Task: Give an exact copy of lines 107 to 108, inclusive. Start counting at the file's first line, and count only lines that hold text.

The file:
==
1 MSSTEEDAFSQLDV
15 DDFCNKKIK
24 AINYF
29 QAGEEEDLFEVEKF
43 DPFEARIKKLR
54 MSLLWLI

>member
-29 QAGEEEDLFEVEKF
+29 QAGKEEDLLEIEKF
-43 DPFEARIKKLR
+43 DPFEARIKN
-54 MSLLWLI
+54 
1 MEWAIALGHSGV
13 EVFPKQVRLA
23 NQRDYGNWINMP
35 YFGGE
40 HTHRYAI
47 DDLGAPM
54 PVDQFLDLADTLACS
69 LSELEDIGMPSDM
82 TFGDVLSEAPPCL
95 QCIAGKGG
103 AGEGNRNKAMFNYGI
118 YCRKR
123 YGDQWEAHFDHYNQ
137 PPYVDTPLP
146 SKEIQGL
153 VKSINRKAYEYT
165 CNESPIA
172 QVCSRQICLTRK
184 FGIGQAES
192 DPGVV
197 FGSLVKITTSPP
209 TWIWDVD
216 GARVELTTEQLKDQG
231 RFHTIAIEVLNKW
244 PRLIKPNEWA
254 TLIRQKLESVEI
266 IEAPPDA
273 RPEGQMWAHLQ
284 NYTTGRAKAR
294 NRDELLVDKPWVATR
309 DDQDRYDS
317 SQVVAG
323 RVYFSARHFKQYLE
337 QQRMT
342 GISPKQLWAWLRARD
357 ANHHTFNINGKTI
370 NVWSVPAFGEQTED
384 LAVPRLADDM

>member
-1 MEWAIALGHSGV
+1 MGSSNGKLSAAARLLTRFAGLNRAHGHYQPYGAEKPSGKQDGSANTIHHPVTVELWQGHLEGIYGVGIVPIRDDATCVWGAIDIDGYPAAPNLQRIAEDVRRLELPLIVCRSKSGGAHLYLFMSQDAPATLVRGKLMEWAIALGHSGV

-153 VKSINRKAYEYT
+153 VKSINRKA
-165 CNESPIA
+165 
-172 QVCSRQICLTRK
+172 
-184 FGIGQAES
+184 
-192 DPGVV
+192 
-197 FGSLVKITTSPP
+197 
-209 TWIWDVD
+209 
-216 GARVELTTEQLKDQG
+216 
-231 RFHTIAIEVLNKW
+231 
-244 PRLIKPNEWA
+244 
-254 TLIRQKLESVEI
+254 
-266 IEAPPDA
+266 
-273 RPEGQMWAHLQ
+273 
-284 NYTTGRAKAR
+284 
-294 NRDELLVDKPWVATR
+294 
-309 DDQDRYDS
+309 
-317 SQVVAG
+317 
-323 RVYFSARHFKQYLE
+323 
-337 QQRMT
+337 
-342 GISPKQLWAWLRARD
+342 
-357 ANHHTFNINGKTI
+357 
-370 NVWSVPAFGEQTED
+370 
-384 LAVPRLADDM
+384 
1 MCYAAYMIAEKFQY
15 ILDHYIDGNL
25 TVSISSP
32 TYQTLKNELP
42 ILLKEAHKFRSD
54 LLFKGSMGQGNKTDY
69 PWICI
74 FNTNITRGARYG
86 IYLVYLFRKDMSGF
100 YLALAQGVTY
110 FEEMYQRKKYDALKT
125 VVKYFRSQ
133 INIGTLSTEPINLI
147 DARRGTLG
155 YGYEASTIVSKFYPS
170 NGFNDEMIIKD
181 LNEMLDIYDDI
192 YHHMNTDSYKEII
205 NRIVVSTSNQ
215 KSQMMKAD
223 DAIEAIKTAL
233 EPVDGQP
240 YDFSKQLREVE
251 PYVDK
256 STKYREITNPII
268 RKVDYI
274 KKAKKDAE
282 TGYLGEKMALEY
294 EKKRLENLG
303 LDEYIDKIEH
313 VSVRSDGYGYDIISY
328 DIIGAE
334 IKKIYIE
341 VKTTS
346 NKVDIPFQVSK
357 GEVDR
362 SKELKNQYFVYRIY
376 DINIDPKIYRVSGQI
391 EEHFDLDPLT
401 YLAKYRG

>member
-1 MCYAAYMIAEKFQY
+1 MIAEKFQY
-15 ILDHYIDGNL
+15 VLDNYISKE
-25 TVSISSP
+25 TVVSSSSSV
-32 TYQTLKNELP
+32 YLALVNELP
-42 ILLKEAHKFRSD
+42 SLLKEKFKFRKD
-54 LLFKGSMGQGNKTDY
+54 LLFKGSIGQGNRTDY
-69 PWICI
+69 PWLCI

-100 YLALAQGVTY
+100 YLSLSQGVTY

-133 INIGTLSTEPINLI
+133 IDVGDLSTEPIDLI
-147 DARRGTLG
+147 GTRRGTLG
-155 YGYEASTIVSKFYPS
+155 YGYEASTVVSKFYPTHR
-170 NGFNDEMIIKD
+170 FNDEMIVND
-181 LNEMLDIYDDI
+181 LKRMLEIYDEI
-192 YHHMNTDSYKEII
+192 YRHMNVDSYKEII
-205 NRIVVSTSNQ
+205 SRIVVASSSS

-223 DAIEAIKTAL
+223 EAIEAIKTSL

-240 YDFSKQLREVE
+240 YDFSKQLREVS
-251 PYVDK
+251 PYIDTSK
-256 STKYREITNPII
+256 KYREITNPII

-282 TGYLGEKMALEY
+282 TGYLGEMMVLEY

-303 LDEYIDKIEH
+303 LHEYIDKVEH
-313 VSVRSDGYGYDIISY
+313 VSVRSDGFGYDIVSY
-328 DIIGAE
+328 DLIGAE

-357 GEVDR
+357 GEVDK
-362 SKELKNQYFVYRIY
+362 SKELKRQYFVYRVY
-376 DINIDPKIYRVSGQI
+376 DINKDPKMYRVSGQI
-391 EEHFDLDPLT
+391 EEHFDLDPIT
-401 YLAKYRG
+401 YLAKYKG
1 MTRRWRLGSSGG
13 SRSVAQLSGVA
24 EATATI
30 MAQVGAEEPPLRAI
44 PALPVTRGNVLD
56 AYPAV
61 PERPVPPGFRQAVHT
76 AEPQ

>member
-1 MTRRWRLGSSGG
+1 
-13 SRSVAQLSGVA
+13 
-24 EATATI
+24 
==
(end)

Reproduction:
69 PWICI
74 FNTNITRGARYG